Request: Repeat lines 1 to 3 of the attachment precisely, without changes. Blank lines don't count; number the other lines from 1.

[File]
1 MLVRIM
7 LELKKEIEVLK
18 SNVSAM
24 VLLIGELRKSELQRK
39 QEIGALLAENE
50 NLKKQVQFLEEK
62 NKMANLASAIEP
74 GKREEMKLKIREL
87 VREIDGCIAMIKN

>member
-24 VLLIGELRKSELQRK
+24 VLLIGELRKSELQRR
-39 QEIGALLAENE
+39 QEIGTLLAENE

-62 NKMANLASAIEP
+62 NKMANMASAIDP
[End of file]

1 MLVRIM
7 LELKKEIEVLK
18 SNVSAM